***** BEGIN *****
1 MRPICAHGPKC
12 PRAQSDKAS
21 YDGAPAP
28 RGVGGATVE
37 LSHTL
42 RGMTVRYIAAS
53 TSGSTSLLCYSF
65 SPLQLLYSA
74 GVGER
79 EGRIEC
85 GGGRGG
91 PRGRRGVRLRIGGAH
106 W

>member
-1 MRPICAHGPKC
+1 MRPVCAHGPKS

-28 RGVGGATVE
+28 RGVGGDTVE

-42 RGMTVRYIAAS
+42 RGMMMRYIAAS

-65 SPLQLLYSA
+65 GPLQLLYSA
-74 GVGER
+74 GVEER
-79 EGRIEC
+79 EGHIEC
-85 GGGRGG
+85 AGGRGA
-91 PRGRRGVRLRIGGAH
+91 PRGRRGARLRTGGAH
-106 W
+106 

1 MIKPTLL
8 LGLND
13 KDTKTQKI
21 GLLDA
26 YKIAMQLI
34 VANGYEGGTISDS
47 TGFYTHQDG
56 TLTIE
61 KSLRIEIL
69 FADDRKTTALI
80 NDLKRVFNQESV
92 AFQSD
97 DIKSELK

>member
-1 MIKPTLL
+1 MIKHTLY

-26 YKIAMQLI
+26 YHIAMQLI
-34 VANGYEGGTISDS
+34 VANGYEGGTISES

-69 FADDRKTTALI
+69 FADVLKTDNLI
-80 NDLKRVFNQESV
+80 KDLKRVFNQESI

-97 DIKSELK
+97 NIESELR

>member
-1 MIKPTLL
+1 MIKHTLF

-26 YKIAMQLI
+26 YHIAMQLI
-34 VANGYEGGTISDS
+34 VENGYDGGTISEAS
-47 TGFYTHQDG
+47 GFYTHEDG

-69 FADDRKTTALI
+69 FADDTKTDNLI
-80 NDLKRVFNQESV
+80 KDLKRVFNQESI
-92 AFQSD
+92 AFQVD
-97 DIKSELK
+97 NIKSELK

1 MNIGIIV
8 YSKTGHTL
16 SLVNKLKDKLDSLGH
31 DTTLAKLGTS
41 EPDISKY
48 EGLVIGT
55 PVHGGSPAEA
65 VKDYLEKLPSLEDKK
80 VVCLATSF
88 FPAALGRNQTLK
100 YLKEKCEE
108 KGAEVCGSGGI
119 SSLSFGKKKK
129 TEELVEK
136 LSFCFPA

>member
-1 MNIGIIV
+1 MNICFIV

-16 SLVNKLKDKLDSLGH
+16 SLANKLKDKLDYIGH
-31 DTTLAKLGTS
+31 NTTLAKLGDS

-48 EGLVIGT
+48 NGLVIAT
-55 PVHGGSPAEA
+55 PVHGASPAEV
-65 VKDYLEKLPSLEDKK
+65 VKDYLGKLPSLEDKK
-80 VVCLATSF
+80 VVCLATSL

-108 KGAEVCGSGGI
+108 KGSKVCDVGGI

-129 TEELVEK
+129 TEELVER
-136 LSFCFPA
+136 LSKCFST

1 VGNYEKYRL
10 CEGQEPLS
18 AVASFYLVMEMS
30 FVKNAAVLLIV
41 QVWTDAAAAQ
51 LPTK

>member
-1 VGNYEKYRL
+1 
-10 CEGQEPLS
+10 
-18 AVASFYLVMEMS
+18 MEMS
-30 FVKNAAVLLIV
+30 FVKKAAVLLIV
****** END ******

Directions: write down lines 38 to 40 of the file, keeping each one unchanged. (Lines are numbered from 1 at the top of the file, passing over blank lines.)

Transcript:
34 VANGYEGGTISDS
47 TGFYTHQDG
56 TLTIE